Catalyst for Payment Reform

Intro to Transparency


Intro to Transparency

What Is Price and Quality Transparency?

For those who pay for and use health care in the United States, insight into the quality and cost of care is essential for making good decisions and identifying how to push the system to improve the value of the care it offers. Public reporting on the quality of care began about fifteen years ago, while efforts to make prices transparent began only in the last five years or so.  Big advances have been made in both areas, but there are still major gaps in the information available. Borrowing from a definition by the Health Care Financial Management Association, price and quality transparency is “readily available information on…health care services that helps define the value of those services and enables patients and other health care purchasers to identify, compare, and choose providers that offer the desired level of value.”[1]

Why Should Employers and Other Health Care Purchasers Care About It?

Nationwide demand for increased transparency in health care is driven, in large part, by employers and other health care purchasers who need access to information on provider cost and quality.

  • Increased transparency exposes variation in price and quality, which helps employers identify low-value providers.
  • Many benefit designs rely on an employer’s ability to direct employees to high-value providers through narrow networks, reference pricing, or centers of excellence programs.
  • As employees take on more financial responsibility through high-deductible health plans (HDHPs) and other new health insurance products, they need to understand value (price and quality) when making health care decisions.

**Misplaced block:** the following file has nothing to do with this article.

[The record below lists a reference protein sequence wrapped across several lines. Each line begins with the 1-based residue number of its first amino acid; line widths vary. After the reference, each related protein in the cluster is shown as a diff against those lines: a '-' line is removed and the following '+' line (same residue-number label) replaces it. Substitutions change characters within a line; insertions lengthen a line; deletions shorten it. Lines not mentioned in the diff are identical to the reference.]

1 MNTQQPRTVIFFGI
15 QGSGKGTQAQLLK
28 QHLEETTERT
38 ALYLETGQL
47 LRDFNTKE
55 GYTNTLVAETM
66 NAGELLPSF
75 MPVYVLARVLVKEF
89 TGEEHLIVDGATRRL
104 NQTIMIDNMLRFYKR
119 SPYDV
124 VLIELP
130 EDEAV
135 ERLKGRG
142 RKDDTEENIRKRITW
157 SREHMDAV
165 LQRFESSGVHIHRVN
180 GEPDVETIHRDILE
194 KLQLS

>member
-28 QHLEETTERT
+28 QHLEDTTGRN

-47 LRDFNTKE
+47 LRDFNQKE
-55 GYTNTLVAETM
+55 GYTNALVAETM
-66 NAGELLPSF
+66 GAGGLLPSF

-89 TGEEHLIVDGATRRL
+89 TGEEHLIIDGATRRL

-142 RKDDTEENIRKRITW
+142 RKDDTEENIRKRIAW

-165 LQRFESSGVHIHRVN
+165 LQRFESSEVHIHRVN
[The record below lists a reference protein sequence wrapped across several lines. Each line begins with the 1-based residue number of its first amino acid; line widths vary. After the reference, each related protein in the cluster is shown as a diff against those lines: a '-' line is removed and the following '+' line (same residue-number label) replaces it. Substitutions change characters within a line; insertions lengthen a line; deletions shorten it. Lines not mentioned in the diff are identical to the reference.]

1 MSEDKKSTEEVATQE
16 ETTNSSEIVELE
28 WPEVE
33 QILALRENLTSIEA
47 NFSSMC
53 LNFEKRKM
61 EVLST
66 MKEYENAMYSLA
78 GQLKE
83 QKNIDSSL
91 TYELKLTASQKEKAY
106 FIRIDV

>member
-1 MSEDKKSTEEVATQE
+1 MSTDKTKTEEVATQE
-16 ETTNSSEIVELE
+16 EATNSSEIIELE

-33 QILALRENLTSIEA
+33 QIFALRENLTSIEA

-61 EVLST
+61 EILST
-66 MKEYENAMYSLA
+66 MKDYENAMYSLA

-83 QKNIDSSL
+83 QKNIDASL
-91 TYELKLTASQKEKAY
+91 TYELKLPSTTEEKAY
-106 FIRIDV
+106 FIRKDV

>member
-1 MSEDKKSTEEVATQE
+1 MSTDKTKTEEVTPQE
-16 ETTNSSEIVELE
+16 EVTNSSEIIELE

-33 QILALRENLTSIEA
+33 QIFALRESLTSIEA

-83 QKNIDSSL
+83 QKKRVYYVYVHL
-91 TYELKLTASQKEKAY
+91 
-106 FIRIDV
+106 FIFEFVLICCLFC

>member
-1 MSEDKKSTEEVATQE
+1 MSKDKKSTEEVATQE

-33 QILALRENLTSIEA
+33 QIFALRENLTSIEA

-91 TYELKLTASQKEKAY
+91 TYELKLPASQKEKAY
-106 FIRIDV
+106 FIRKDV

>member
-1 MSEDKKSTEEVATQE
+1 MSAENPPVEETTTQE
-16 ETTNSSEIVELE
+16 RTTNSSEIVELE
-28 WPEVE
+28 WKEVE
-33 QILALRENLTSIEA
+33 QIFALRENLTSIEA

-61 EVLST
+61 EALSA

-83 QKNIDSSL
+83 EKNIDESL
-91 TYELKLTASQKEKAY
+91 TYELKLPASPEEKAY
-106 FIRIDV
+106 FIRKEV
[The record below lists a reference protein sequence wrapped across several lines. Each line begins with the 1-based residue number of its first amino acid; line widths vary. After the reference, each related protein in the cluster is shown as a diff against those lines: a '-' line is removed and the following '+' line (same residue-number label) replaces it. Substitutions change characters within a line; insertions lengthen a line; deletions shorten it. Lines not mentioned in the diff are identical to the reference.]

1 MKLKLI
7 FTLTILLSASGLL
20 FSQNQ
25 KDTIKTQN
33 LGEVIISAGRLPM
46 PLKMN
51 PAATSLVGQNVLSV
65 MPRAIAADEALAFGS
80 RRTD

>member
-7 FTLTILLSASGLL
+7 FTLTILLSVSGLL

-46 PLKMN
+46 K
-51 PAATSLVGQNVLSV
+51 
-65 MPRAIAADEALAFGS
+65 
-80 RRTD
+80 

• Pressure to be transparent encourages health care providers to improve quality and the competitiveness of their pricing.

What Are the Latest Trends in Price and Quality Transparency?

Momentum for price and quality transparency is building, but there is still headway to be made toward ensuring that it produces a better health care shopping experience and higher quality, more affordable care.

  • Consumer facing tools with quality and price information are becoming widespread. 53% of employers reported offering a transparency tool in 2016, while up to 84% could be offering tools by 2018.[2] Most major national health plans offer tools to patient members also.
  • There’s room for education. Many Americans are unaware that prices vary by provider and that price information is available. This could explain why studies indicate low utilization of tools offered by health plans or employers.[3]
  • Consumers who have insurance through large health plans or who work for large employers have access to tools. For others, seven states to date make price and quality information available to the public.[4]

How Can Purchasers Utilize Price and Quality Transparency as Part of a High Value Strategy?

First by educating consumers about the variation in price and quality, and then by integrating price and quality into benefit and network design, purchasers can make progress toward buying more high value care. Steps purchasers can take include:

  • Ask contracted health plans for a demonstration of the transparency tools they offer to members and ask for data on how populations use the tool. Push for the tool to meet CPR’s specifications if it doesn’t already.
  • Consider whether your population would be better served by a transparency tool offered by an independent vendor.
  • Pair a transparency tool with benefit designs that encourage consumers to seek higher value care, such as a high-deductible health plan with a health spending account (HSA), reference pricing for shoppable services or procedures, such as joint replacements or colonoscopies, or incentives to seek care from relevant centers of excellence.


Want to learn more? Check out these additional resources!